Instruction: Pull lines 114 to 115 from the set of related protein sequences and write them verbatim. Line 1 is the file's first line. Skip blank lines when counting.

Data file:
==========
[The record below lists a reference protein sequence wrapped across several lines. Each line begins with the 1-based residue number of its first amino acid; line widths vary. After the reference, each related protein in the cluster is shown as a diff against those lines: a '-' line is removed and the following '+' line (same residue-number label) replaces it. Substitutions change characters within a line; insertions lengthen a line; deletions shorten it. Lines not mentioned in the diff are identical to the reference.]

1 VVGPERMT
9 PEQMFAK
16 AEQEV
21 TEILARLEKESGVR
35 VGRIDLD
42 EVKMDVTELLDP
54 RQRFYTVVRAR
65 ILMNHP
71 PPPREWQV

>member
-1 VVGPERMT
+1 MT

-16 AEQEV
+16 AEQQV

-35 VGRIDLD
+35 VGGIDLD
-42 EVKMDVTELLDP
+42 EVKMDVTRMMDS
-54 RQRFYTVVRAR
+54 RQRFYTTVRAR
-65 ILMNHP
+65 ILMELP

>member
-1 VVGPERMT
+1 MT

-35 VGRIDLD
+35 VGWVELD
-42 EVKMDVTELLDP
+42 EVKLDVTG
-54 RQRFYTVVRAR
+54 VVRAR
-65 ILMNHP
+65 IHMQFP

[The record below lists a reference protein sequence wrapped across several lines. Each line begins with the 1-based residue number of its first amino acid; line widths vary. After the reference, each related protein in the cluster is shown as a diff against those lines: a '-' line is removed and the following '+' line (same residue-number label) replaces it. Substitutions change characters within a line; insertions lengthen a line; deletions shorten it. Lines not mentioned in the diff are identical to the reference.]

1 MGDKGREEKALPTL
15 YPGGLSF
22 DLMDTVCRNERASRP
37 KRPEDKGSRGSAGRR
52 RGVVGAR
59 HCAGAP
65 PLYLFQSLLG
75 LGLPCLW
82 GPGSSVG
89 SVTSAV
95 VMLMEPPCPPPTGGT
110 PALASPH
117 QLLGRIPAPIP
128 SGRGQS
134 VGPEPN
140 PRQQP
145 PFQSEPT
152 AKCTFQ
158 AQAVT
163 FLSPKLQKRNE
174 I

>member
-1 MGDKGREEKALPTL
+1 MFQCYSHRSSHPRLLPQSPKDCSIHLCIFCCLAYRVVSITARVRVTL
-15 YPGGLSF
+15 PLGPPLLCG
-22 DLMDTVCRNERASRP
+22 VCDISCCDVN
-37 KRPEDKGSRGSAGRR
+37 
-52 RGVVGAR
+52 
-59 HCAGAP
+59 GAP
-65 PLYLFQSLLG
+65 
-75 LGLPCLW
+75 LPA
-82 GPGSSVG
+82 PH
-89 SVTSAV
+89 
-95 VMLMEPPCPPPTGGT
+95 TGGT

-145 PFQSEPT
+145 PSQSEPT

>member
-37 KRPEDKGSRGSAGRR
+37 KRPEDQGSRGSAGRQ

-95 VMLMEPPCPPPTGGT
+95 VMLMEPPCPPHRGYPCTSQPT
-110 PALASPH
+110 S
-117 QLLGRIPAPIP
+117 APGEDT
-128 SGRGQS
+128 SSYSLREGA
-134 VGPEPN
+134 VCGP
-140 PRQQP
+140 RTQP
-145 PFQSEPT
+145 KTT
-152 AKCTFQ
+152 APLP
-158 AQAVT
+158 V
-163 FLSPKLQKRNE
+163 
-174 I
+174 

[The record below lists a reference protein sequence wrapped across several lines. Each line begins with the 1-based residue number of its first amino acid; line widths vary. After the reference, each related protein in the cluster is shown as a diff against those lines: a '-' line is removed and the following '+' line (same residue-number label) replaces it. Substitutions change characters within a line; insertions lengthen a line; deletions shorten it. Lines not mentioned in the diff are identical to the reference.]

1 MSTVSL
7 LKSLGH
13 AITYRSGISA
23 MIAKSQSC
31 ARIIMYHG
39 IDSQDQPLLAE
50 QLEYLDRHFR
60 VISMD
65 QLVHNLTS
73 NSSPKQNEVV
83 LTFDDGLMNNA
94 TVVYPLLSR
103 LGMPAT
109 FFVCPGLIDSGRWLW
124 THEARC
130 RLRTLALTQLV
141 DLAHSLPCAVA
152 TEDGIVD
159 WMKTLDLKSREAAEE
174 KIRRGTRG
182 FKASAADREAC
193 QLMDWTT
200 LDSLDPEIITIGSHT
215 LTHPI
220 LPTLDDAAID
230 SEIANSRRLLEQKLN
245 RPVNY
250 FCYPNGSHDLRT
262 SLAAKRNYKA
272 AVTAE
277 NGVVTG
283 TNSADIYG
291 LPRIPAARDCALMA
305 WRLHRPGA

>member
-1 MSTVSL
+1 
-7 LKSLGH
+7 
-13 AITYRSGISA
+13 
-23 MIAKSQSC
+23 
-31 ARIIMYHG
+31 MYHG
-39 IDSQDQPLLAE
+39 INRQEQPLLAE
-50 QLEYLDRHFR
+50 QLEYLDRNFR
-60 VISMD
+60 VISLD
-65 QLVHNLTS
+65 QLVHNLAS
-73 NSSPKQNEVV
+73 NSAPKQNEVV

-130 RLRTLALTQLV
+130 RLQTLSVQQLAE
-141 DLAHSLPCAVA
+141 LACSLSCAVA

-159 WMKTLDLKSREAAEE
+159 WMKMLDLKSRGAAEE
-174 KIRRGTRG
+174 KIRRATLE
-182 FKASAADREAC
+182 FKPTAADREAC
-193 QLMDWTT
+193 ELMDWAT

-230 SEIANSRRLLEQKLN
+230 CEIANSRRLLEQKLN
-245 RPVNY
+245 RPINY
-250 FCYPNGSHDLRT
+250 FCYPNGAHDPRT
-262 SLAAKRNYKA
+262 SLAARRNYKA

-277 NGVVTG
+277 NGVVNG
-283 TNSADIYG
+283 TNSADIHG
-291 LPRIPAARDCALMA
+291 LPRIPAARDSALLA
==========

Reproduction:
50 QLEYLDRHFR
60 VISMD